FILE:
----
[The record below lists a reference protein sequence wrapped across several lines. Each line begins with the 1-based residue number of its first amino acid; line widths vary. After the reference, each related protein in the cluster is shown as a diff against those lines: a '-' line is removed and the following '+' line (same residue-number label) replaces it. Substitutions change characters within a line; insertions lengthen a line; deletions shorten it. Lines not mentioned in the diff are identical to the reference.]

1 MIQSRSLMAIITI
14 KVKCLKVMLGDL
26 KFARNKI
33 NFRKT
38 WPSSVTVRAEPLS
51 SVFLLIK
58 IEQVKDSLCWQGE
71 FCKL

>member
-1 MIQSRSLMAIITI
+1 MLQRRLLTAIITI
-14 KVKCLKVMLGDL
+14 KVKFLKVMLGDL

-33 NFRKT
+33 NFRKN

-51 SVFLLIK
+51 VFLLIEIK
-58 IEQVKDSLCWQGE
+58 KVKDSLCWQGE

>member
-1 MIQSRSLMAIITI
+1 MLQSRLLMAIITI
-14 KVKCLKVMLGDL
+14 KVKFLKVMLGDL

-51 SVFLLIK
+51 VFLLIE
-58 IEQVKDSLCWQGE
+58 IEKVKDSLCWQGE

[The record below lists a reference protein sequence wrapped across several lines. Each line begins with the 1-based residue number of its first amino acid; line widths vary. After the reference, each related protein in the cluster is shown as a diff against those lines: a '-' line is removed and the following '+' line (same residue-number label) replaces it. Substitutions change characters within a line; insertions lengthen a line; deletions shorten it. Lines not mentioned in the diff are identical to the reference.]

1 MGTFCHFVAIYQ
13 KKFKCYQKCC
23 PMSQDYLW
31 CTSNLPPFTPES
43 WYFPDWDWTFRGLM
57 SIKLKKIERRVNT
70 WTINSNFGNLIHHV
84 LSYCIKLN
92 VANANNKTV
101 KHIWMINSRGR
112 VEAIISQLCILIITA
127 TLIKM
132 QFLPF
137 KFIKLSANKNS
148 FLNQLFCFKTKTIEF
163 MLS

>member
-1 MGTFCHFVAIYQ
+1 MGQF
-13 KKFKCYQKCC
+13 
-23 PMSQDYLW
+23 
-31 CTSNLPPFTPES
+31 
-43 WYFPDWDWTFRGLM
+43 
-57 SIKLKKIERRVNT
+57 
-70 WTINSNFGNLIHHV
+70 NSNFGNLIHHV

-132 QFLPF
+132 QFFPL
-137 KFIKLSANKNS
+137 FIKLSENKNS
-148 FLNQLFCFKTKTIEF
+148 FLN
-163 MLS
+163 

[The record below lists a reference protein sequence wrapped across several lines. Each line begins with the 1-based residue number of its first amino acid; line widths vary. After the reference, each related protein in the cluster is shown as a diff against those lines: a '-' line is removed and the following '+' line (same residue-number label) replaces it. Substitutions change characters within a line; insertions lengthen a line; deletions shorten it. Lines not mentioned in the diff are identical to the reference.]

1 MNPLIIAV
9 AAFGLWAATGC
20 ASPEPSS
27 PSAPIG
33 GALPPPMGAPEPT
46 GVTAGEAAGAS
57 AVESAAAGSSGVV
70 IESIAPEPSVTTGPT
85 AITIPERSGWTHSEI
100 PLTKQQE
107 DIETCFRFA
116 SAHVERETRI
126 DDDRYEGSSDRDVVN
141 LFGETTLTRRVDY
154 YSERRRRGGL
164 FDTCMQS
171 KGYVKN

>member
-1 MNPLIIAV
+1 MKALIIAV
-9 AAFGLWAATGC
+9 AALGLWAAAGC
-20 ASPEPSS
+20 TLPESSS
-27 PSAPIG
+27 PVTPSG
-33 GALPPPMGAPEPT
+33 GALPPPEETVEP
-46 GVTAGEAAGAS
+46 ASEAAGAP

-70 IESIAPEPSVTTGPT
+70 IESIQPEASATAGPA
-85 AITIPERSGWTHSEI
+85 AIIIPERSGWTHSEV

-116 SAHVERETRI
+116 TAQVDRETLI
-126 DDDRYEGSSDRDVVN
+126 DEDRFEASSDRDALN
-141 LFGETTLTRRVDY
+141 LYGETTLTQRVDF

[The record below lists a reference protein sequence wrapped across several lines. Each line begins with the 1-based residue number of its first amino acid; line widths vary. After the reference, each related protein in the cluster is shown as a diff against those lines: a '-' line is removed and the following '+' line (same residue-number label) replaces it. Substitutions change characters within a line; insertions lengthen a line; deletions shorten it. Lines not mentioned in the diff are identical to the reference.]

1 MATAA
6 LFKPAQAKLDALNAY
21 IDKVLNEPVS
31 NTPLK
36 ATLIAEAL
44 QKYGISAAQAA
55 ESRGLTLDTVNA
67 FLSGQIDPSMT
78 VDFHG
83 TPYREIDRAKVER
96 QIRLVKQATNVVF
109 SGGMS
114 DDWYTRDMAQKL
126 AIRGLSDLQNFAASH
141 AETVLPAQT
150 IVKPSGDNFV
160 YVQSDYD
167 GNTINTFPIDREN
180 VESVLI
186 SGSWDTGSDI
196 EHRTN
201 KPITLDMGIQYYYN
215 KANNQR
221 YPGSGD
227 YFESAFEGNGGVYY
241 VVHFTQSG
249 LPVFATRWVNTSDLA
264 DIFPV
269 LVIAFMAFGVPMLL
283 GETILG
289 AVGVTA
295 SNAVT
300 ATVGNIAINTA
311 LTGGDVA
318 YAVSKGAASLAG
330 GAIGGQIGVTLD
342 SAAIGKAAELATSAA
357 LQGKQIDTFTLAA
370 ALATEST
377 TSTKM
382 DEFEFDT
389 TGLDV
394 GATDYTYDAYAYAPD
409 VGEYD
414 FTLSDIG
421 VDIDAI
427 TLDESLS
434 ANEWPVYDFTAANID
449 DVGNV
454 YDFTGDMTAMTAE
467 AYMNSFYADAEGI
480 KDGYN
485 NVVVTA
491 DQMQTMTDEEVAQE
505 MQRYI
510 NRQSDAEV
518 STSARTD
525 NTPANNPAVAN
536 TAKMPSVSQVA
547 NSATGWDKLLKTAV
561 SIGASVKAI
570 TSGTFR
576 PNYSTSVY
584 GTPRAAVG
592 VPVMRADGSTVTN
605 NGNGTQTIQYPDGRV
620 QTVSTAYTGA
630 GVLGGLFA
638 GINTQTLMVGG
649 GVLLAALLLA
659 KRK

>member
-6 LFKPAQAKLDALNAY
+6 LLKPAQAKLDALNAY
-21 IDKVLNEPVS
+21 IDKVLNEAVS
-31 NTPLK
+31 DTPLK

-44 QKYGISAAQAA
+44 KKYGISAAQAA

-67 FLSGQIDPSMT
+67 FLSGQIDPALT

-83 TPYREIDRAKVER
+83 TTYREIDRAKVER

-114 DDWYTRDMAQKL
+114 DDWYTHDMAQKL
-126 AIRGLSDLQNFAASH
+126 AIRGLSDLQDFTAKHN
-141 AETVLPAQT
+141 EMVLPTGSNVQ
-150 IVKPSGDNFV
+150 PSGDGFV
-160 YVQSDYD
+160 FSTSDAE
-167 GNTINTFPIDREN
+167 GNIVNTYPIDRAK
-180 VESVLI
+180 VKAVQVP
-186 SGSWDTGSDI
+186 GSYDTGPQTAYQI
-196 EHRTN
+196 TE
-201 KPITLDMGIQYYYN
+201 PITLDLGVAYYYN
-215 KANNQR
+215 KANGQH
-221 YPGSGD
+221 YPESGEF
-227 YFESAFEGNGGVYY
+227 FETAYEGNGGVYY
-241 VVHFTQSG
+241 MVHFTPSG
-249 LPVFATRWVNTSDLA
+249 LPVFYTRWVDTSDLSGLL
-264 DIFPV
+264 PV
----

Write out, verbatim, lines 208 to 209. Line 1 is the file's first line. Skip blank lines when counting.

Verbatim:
-180 VESVLI
+180 VKAVQVP